Published on March 6, 2014
Exercise 8 Assessing citizen science portals and analyzing citizen science data in invasive species In this exercise, you will have the opportunity to assess the utility of different citizen science portals and then to analyze data from citizens and government agencies on invasive species using GIS. As part of this exercise, you will use public domain spatial data from the National Atlas of the United States. Map of zebra mussel distribution and hydrology you will produce in this exercise. Exercises for The GIS Guide to Public Domain Data
Context Problem During the last forty years, invasive species have become a global concern with an increased awareness of the importance of biodiversity and how easy it is for biodiversity to become disturbed. You have been hired by the US Environmental Protection Agency (EPA) to analyze zebra mussels, Africanized honey bees, Chinese privet, tallowtree, leafy spurge, common gorse, and purple loosestrife. How and where biodiversity is affected by any phenomenon that varies in space and time—people, climate, and the invasive species themselves—lends itself to GIS-based analysis. In this exercise, you will have the opportunity to assess the source, method of movement, and dispersal of several invasive species through a framework of spatial analysis using ArcGIS for Desktop. The EPA needs you to assess specifics about the invasive species as follows: Where is the source of each of the invasive species? How do each of the invasive species move? You will also assess the quality, breadth, and depth of data on a series of different citizen science portals, as well as assess their ability to accept your own data and your ability to obtain spatial data from the portal. Where have the invasive species spread, and what is the predicted range of the invasive species in ten years? What might be the most effective strategy to deal with each of the invasive species spatially?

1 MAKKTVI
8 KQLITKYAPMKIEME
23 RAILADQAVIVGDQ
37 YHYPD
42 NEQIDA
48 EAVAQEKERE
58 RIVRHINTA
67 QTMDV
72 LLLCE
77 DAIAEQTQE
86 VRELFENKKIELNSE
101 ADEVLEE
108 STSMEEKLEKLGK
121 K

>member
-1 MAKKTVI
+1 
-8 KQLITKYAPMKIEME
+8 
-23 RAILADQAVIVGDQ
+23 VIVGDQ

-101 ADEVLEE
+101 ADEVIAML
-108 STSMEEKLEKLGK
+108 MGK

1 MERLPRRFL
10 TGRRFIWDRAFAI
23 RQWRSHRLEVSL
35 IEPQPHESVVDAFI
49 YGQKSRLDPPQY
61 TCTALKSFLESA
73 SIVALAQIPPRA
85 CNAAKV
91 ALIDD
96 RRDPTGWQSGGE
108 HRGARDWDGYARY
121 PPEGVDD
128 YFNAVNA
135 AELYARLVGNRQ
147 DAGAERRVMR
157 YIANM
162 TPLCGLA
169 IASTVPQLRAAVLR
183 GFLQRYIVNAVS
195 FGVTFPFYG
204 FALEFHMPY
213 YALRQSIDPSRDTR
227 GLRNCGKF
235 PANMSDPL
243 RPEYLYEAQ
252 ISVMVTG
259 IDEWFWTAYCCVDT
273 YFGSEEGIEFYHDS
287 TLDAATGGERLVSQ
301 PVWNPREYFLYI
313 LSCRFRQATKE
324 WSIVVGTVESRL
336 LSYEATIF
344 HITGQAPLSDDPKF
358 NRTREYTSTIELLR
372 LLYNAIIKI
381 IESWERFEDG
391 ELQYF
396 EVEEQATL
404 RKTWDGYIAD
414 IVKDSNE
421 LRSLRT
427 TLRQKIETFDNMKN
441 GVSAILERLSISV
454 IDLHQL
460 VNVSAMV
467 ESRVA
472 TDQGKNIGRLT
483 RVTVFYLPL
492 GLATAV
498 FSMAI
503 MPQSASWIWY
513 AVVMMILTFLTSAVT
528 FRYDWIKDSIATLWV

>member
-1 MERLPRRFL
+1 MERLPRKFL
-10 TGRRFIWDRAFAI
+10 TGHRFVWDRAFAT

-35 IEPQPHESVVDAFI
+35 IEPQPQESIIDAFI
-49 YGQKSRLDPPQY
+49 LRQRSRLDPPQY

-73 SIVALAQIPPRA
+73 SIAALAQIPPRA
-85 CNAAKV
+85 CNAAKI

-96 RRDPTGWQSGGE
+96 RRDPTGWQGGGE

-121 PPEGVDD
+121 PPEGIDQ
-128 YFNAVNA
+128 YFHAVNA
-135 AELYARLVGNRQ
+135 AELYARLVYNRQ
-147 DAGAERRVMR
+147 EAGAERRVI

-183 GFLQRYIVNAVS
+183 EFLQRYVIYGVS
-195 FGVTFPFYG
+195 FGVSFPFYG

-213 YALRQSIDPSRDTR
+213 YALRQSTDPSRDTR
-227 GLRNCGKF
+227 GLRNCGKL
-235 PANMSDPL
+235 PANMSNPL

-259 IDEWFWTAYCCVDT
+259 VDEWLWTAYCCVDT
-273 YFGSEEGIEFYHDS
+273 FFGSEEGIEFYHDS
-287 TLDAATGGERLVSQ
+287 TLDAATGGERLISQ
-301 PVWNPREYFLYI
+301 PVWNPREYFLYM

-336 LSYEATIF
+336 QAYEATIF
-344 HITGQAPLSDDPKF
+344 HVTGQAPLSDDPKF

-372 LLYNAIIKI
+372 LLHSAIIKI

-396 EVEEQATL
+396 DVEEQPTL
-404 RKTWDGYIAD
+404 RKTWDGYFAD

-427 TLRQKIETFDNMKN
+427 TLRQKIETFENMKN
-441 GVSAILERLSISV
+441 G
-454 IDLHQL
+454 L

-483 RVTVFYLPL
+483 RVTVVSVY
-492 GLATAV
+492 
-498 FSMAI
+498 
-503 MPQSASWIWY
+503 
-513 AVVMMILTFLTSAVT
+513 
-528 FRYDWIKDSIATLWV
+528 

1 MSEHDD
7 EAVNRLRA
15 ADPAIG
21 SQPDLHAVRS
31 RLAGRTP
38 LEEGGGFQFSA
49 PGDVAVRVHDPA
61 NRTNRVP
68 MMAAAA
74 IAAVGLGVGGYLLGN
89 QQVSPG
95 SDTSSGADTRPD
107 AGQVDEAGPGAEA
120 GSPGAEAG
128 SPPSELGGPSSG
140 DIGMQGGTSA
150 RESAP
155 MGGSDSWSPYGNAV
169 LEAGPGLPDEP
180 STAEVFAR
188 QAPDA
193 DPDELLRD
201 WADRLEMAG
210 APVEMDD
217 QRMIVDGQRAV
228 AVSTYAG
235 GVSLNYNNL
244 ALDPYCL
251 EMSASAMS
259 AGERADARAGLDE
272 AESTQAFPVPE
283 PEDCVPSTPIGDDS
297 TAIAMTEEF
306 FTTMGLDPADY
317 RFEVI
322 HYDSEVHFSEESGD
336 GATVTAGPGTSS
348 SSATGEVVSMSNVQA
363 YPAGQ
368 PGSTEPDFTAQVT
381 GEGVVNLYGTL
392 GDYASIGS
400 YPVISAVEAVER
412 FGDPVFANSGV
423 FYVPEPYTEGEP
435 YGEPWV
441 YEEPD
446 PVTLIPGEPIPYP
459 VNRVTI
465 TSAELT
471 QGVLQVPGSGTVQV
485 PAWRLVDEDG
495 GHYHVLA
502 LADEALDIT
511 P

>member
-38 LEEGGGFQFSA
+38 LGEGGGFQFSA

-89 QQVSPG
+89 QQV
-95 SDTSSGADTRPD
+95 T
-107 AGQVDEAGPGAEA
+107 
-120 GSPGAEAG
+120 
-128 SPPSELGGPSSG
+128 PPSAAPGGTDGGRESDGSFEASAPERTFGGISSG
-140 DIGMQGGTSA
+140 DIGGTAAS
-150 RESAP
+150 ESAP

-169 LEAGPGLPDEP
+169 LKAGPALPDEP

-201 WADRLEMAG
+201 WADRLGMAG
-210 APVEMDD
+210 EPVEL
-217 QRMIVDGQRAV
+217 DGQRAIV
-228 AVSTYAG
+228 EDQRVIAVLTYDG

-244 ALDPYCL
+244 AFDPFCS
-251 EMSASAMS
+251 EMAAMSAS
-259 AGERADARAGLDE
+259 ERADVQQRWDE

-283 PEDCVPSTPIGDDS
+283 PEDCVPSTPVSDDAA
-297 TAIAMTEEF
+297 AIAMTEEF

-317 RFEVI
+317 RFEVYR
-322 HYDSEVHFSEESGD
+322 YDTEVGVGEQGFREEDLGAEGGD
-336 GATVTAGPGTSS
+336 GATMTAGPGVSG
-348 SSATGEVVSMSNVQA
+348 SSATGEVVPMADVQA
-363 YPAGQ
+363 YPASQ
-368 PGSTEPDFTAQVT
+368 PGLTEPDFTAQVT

Skills Required Resources Downloading and formatting vector and raster spatial data from an online spatial data portal TIME This exercise contains eighty questions and will require two to four hours to complete. Understanding spatial data based on information from associated metadata files Working with a geodatabase Projecting spatial data Performing tabular and spatial sorting and querying Analyzing spatial statistics (mean center and standard deviational ellipse) Creating map layouts Solving a problem based on spatial analysis SOFTWARE ArcGIS 10.0 or later, from Esri.
Work package 1: Mapping zebra mussels with web GIS 1) Preparation Steps 1 - 4 Create a folder into which you will download, unzip, and work with your data. For this exercise, it might be helpful to establish a series of subfolders underneath your project folder, with the following names: county_boundaries_2000, federal_lands, invasives, state_boundaries, streams_waterbodies, and wilderness_preservation_areas. 2) Access the National Atlas Access the National Atlas of the United States at http://nationalatlas.gov. Select the About link. 2.1) What is the purpose of the National Atlas of the United States? 2.2) What is the history behind this particular web GIS version of the National Atlas? 2.3) Review the information on the Partners web page. How many agencies cooperate on generating and maintaining content for the National Atlas? 2.4) Which agency is responsible for serving and administering the National Atlas site? 3) Examine map layers Examine the map layers available from the National Atlas. Click the Map Layers button. 3.1) Name some of the major categories of data on this site. 3.2) In which raster and vector formats are the datasets distributed in from this site?
Work package 1: Mapping zebra mussels with web GIS 3) Examine map layers (contd.) Steps 1 - 4 3.3) Under which data categories do you find data on invasive species? 3.4) What organization created the data for the invasive species that you will examine in this activity? 4) Access the National Atlas Examine the zebra mussels map layer online. Under Biology, select the Invasive Species—Zebra Mussel distribution. Click View sample layer in Map Maker. After the map draws, scroll down on the right side and find the layer Streams and Waterbodies. Check it to make it visible. From the list Zoom to states, select Lower 48 States. Select the tab Map Key. Your map should look similar to the following: National Atlas web GIS map of zebra mussel distribution and hydrology.